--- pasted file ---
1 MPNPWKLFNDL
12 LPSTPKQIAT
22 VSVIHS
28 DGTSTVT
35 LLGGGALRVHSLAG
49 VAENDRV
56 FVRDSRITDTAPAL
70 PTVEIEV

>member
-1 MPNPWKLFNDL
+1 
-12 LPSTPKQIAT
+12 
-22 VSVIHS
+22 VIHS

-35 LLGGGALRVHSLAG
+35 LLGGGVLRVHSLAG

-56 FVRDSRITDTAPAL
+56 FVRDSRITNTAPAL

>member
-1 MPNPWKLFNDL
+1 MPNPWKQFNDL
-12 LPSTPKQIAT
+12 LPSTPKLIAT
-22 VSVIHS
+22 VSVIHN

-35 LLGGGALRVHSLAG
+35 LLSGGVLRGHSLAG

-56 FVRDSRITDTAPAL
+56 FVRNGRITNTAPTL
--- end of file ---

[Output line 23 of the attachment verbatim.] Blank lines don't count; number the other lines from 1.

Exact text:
-12 LPSTPKQIAT